Don't put your trust in anyone on this forum, including me. You are the key to your own success.
Last edited by Timthetaco; 12-15-2012 at 11:06 AM.
From Mark's Definitive Guide to Insulin resistance: The Definitive Guide to Insulin, Blood Sugar & Type 2 Diabetes (and you’ll understand it) | Mark's Daily Apple
Over time, as we continue to eat high carbohydrate diets and exercise less, the degree of insulin insensitivity increases. Unless we take dramatic steps to reduce carbohydrate intake and increase exercise, we develop several problems that only get worse over time – and the drugs don’t fix it.
Ready for this? Let’s go:
1) The levels of blood glucose stay higher longer because the glucose can’t make it into the muscle cells. This toxic glucose is like sludge in the bloodstream clogging arteries, binding with proteins to form harmful AGEs (advanced glycated end-products) and causing systemic inflammation. Some of this excess glucose contributes to a rise in triglycerides, increasing risk for heart disease.
2) More sugar gets stored as fat. Since the muscle cells are getting less glycogen (because they are resistant), and since insulin inhibits the fat-burning enzyme lipase, now you can’t even burn stored fat as easily. You continue to get fatter until eventually those fat cells become resistant themselves.
3) It just gets better. Levels of insulin stay higher longer because the pancreas thinks “if a little is not working, more would be better.” Wrong. Insulin is itself very toxic at high levels, causing, among many other maladies, plaque build-up in the arteries (which is why diabetics have so much heart disease) and increasing cellular proliferation in cancers.
4) Just as insulin resistance prevents sugar from entering muscle cells, it also prevents amino acids from entering. So now you can’t build or maintain your muscles. To make matters worse, other parts of your body think there’s not enough stored sugar in the cells, so they send signals to start to cannibalizing your precious muscle tissue to make more – you guessed it – sugar! You get fatter and you lose muscle. Woo hoo!
5) Your energy level drops, which makes you hungry for more carbohydrates and less willing to exercise. You actually crave more of the poison that is killing you.
6) When your liver becomes insulin resistant, it can’t convert thyroid hormone T4 into the T3, so you get those mysterious and stubborn “thyroid problems”, which further slow your metabolism.
7) You can develop neuropathies (nerve damage) and pain in the extremities, as the damage from the excess sugar destroys nerve tissue, and you can develop retinopathy and begin to lose your eyesight. Fun.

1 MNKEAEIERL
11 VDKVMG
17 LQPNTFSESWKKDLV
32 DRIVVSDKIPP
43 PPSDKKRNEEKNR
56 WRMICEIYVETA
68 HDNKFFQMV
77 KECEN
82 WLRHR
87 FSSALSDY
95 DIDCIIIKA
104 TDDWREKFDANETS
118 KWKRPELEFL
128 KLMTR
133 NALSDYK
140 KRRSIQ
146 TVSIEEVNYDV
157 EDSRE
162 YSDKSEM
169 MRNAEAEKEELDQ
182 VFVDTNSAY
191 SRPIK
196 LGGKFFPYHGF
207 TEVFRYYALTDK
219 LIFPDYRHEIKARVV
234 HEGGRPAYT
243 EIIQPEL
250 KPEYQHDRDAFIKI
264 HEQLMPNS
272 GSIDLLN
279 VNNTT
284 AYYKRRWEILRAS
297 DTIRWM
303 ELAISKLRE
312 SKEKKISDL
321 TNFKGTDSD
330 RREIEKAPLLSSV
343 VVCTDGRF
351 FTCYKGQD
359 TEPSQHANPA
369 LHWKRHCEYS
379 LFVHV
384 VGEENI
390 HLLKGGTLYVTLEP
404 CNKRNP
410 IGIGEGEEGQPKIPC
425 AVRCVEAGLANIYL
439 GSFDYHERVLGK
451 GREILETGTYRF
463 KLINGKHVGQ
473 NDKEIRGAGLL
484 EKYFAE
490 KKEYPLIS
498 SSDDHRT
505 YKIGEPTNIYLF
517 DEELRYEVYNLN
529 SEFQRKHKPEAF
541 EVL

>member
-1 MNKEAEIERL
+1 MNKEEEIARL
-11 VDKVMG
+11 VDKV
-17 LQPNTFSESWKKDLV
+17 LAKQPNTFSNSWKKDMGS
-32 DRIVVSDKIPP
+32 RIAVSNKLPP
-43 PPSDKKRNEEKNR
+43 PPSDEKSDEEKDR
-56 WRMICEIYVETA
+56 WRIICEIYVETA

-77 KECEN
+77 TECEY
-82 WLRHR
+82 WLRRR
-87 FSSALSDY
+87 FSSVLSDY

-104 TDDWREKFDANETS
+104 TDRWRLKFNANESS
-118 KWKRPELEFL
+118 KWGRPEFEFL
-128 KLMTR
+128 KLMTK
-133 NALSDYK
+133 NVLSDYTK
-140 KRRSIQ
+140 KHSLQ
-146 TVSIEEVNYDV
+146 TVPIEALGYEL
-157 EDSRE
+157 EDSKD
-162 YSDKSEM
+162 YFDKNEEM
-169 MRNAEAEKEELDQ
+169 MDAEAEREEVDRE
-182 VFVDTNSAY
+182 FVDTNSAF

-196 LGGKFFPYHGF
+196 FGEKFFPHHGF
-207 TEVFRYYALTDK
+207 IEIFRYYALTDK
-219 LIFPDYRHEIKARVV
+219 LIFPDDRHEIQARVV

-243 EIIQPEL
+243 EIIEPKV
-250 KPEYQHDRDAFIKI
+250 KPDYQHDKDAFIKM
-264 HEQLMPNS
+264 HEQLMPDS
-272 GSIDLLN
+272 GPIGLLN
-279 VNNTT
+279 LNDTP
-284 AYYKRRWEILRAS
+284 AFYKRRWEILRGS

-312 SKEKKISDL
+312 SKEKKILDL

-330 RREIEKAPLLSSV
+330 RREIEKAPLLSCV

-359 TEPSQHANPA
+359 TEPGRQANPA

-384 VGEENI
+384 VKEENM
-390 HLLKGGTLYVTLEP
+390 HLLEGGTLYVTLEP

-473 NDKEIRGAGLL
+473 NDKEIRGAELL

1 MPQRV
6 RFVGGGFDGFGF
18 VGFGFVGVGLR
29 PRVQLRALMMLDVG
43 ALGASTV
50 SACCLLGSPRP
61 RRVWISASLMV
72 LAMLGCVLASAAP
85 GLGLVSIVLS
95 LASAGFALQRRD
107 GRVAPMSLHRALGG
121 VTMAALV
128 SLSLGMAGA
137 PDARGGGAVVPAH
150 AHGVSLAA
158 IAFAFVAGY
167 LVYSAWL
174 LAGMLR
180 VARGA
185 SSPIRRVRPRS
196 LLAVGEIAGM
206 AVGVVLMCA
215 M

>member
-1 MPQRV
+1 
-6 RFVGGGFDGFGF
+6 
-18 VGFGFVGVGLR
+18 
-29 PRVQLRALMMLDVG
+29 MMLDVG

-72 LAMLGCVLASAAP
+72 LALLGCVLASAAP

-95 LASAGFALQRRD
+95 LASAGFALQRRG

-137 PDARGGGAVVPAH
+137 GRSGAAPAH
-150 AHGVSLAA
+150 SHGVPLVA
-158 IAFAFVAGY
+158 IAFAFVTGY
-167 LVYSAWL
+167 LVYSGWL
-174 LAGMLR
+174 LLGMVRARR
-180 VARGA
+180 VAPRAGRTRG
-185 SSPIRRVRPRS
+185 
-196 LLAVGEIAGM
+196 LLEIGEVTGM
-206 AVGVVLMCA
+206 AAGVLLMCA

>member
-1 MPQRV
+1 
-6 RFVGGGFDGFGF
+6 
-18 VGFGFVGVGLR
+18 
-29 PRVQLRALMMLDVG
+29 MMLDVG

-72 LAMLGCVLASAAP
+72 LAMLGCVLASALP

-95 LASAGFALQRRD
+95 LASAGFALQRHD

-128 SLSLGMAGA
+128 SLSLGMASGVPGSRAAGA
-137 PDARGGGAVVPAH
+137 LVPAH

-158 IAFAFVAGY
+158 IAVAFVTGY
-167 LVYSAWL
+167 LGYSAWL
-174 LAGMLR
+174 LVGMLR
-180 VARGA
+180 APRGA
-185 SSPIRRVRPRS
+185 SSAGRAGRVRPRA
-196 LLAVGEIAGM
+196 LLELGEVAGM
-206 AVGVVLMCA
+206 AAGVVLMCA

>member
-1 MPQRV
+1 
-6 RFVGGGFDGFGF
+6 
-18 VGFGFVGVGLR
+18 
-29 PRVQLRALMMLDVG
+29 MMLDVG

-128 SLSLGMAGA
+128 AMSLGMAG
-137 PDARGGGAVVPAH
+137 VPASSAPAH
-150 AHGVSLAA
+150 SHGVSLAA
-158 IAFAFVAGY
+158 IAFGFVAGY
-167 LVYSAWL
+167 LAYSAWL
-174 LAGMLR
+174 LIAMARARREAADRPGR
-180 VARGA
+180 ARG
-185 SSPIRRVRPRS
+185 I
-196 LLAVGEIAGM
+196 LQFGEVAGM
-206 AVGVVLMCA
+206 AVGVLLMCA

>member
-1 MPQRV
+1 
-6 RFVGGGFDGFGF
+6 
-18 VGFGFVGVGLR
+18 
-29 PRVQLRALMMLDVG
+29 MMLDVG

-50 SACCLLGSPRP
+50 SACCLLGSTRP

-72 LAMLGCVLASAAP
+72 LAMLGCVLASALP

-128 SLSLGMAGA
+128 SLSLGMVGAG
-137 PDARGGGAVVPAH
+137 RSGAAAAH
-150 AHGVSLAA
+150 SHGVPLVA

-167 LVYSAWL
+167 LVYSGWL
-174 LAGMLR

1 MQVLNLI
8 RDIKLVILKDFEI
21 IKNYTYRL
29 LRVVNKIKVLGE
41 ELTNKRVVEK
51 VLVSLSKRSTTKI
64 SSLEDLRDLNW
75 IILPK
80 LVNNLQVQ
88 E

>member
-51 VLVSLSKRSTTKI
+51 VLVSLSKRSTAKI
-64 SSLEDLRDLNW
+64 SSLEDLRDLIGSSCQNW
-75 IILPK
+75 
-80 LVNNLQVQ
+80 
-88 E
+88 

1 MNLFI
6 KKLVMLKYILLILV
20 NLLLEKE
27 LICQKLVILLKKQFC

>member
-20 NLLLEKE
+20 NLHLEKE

8) Eventually, the pancreas is so darn exhausted, it can’t produce any more insulin and you wind up having to inject insulin to stay alive. Lots of it, since you are resistant. Congratulations, you have graduated to insulin-dependent Type 2 diabetes.
Read more: The Definitive Guide to Insulin, Blood Sugar & Type 2 Diabetes (and you’ll understand it) | Mark's Daily Apple
The two main predictors of T2D are high FBG and high HbA1C, both measures of blood glucose, indicating not enough insulin is being secreted to clear the glucose or insulin resistance.
The usual 'remedies' for T2D are 'exercise and eat less'.
I was classified at pre-diabetic several years back. When I started exercising, it made me hungry for the whole-grain, low-fat diet I was prescribed by my CW doc. Only when I ditched almost all carbs and added fat did I see (very drastic) improvement.
So, maybe it has absolutely nothing to do with insulin--just the non-stop glucose ingestion.
There is no doubt in my mind that too much sugar is what caused my fatty liver, high trigs, and pre-diabetes diagnosis. I was a serious sugar-holic. And in my research for a cure, I came across Eades, et al, who say "A potato is a lump of sugar as far as the body is concerned"
Last edited by otzi; 12-15-2012 at 11:19 AM.
If anyone has some credible sources showing that continuous insulin spikes over many years from eating a high carb (processed carbs and in the SAD diet quantities) does not cause those insulin receptors to not hear the insulin signals, with all the issues of high blood sugar/lack of fat mobilisation from cells etc, please post it all here.
To me, the mechanism appears solid.
That does not mean that there is not a place for quality carbs as part of a real food diet, there is, but depending on goals etc, that needs to be carefully dialled in, not a free for all carb-fest
The reason your fasting blood sugar and A1C improved with the high fat diet is because 1) the typical diet prescribed for diabetes is bullshit, and 2) you bypassed your glucose metabolism entirely. I had my diabetic father go on a ketogenic diet and his A1C dropped from 12 to 6. It wasn't because it restored his insulin sensitivity but because he wasn't eating any glucose that could sit around in the blood and cause damage.
I'm not saying that grains and processed foods can't aggravate chronic disease in other ways, but read the study I linked above, or at least the discussion section. If you disagree about the cause of insulin resistance, it would have to be with what causes the increased adiposity in the organs to begin with.Originally Posted by PureFunctionalFitness
Last edited by Timthetaco; 12-15-2012 at 11:24 AM.